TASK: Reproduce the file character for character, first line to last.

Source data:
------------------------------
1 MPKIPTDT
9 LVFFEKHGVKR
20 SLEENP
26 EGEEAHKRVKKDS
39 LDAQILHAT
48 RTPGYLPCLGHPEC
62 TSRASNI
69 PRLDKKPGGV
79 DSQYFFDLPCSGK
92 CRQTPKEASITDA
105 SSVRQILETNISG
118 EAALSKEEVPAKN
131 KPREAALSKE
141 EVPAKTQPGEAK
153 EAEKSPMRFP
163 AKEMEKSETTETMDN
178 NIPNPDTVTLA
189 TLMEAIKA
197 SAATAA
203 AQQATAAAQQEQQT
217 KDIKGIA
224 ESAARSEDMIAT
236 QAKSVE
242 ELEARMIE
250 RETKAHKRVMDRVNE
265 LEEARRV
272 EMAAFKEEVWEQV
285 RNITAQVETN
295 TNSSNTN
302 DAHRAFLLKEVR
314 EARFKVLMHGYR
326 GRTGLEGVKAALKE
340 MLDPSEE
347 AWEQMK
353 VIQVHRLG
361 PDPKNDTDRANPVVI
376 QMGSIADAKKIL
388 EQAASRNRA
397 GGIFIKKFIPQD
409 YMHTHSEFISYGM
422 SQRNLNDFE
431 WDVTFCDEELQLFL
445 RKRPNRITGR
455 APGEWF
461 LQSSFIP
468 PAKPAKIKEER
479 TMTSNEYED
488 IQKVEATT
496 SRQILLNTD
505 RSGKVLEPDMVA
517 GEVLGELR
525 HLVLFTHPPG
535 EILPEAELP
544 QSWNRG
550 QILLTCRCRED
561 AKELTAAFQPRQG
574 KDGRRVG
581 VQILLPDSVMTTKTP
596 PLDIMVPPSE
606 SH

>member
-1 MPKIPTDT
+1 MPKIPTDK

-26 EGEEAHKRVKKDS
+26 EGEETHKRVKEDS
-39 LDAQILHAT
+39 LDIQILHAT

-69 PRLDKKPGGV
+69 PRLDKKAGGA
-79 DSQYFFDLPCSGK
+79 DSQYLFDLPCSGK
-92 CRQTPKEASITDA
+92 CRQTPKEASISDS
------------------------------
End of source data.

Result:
1 MPKIPTDT
9 LVFFEKHGVKR
20 SLEENP
26 EGEEAHKRVKKDS
39 LDAQILHAT
48 RTPGYLPCLGHPEC
62 TSRASNI
69 PRLDKKPGGV
79 DSQYFFDLPCSGK
92 CRQTPKEASITDA
105 SSVRQILETNISG
118 EAALSKEEVPAKN
131 KPREAALSKE
141 EVPAKTQPGEAK
153 EAEKSPMRFP
163 AKEMEKSETTETMDN
178 NIPNPDTVTLA
189 TLMEAIKA
197 SAATAA
203 AQQATAAAQQEQQT
217 KDIKGIA
224 ESAARSEDMIAT
236 QAKSVE
242 ELEARMIE
250 RETKAHKRVMDRVNE
265 LEEARRV
272 EMAAFKEEVWEQV
285 RNITAQVETN
295 TNSSNTN
302 DAHRAFLLKEVR
314 EARFKVLMHGYR
326 GRTGLEGVKAALKE
340 MLDPSEE
347 AWEQMK
353 VIQVHRLG
361 PDPKNDTDRANPVVI
376 QMGSIADAKKIL
388 EQAASRNRA
397 GGIFIKKFIPQD
409 YMHTHSEFISYGM
422 SQRNLNDFE
431 WDVTFCDEELQLFL
445 RKRPNRITGR
455 APGEWF
461 LQSSFIP
468 PAKPAKIKEER
479 TMTSNEYED
488 IQKVEATT
496 SRQILLNTD
505 RSGKVLEPDMVA
517 GEVLGELR
525 HLVLFTHPPG
535 EILPEAELP
544 QSWNRG
550 QILLTCRCRED
561 AKELTAAFQPRQG
574 KDGRRVG
581 VQILLPDSVMTTKTP
596 PLDIMVPPSE
606 SH

>member
-1 MPKIPTDT
+1 MPKIPTDK

-26 EGEEAHKRVKKDS
+26 EGEETHKRVKEDS
-39 LDAQILHAT
+39 LDIQILHAT

-69 PRLDKKPGGV
+69 PRLDKKAGGA
-79 DSQYFFDLPCSGK
+79 DSQYLFDLPCSGK
-92 CRQTPKEASITDA
+92 CRQTPKEASISDS